Dr. Udo Ulfkotte, the editor of Frankfurter Allgemeine Zeitung (one of the most important newspapers in Germany) is a man with a grave medical condition. He has therefore decided to make a fascinating confession
: He says that he published under his own name a number of stories handed to him by the CIA.
His book Bought Journalists,
which I have not read (no English translation seems to exist) has become an underground bestseller in Germany, even though mainstream news sources in that country won't touch it. He says that he has greater freedom to speak because he has no children, and thus cannot be pressured by anyone threatening a loved one.
Among the stories Ulfkotte says he was ordered to plant in his newspaper over the years was a story that Libyan President Moammar Gaddafi was building poison gas factories in 2011. Ulfkotte also says he was an eyewitness to Saddam Hussein’s use of poison gas against Iranians in the war between Iran and Iraq, but that the editors he worked for at the time were not interested, because Iraq was a US ally at the time.
On an interview with Russia Today, Ulfkotte said that it was “not right” what he had done, and that his fear was that politicians were actively driving the world toward war:
“it is not right what I have done in the past, to manipulate people, to make propaganda against Russia, and it is not right what my colleagues do, and have done in the past, because they are bribed to betray the people not only in Germany, all over Europe. … I am very fearful of a new war in Europe, and I don’t like to have this situation again, because war is never coming from itself, there is always people who push for war, and this is not only politicians, it is journalists too. … We have betrayed our readers, just to push for war. … I don’t want this anymore, I’m fed up with this propaganda. We live in a banana republic, and not in a democratic country where we have press freedom...”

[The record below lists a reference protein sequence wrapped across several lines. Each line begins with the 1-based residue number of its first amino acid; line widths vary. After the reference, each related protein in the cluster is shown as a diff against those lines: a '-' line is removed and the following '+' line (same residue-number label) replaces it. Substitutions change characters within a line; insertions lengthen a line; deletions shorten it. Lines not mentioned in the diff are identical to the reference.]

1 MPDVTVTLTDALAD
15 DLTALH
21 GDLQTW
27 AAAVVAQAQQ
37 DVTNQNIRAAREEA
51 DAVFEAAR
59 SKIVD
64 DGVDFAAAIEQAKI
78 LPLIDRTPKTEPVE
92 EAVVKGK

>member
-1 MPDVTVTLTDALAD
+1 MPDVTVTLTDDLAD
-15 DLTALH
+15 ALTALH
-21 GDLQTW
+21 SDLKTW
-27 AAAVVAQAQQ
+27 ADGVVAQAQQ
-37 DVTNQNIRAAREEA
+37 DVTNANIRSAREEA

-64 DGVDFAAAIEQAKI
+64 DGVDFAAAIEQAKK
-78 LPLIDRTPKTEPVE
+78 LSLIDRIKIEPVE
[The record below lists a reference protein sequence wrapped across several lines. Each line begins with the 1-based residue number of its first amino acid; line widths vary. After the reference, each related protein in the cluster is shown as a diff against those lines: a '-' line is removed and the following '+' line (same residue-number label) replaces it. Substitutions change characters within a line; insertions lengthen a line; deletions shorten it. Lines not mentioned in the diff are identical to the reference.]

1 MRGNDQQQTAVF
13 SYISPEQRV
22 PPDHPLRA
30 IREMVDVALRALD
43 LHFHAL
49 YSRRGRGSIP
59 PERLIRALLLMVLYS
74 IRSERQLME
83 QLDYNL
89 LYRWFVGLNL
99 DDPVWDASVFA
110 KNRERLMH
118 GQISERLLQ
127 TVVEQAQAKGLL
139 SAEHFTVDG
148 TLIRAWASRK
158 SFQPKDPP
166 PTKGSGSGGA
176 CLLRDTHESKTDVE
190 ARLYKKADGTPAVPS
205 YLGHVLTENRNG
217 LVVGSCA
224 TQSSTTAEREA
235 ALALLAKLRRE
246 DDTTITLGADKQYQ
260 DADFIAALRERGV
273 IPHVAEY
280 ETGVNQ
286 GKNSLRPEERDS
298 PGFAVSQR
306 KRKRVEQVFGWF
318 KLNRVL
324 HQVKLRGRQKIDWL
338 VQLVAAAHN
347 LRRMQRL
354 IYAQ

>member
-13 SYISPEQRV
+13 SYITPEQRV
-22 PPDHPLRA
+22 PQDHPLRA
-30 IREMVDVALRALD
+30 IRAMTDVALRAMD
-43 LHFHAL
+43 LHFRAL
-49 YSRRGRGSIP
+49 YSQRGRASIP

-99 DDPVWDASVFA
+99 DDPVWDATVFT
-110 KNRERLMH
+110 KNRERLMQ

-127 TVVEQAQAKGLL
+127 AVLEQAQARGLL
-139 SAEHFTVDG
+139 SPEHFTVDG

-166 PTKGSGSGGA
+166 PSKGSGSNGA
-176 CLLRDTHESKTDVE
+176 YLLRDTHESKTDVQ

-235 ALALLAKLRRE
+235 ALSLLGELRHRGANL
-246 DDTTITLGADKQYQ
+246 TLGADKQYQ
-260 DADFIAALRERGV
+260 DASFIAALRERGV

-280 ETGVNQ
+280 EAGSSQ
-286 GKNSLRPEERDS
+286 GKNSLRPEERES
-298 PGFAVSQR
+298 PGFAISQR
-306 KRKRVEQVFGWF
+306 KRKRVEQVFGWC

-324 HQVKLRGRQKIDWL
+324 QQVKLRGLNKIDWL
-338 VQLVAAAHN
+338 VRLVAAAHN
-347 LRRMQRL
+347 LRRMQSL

For more details, see here
. Of course, former CIA insiders
revealed these "press control" tactics many years ago. Keeping that history in mind, I'd like to turn to...
The strange case of the "secret" Soviet space program.
You may have heard the haunting tales of the unknown, unofficial cosmonauts who supposedly died in a series of very early manned space missions which the USSR conducted covertly. One or more of these fatal missions, it is said, occurred before
the historic first space flight by Yuri Gargarin.
Two Italian radio enthusiasts, the Judica-Cordiglia brothers, told the world that they had discovered a frequency used by Soviet technicians to communicate with these doomed cosmonauts. The brothers provided this haunting recording
of an unnamed female space pioneer who supposedly burned to death when her capsule re-entered the atmosphere.
Few would deny that this is one of the eeriest pieces of audio ever committed to oxide -- but is it real?
Some writers say that this recording was made in 1961, although quite a few accounts put the date at November, 1963. The insecure date is, of course, suspicious. Moreover, it seems odd that we hear only the doomed woman's side of the conversation. Some Russians who have heard the recording claim that she speaks with a foreign (Italian?) accent.
For many years, knowledgeable researchers have suggested that the Judica-Cordiglia brothers foisted a strange hoax upon the world. This investigation
presents damning technical details which make the "hoax" theory nearly inescapable. But what was the motive? If the Italian brothers did not benefit financially -- and they didn't -- why would they bother which such an elaborate charade?
The obvious theory -- so obvious that no previous writer has ever put it in print -- is that the Italians were sponsored by CIA operatives seeking to besmirch the Soviet space program. It would make sense for the Agency (forbidden legally from operating in the USA) to use respected foreign civilians as plausibly deniable cut-outs. Following a classic pattern, the story they told appeared first in the foreign press, and then showed up in the American media.
Tellingly, most people learned about the work of the Italian brothers via a major article in Reader's Digest
, published in 1965. Many people don't know that Reader's Digest
had close ties to the Agency
. (Issue 29 of Covert Action Information Bulletin
, a publication which some of you may be old enough to recall, contains an excellent investigative piece which looked into this linkage.) "Dead cosmonaut" tales had appeared earlier in various European newspapers, and it seems very possible that our spooks planted these stories.
Such things do happen, you know. Just ask Udo Ulfkotte.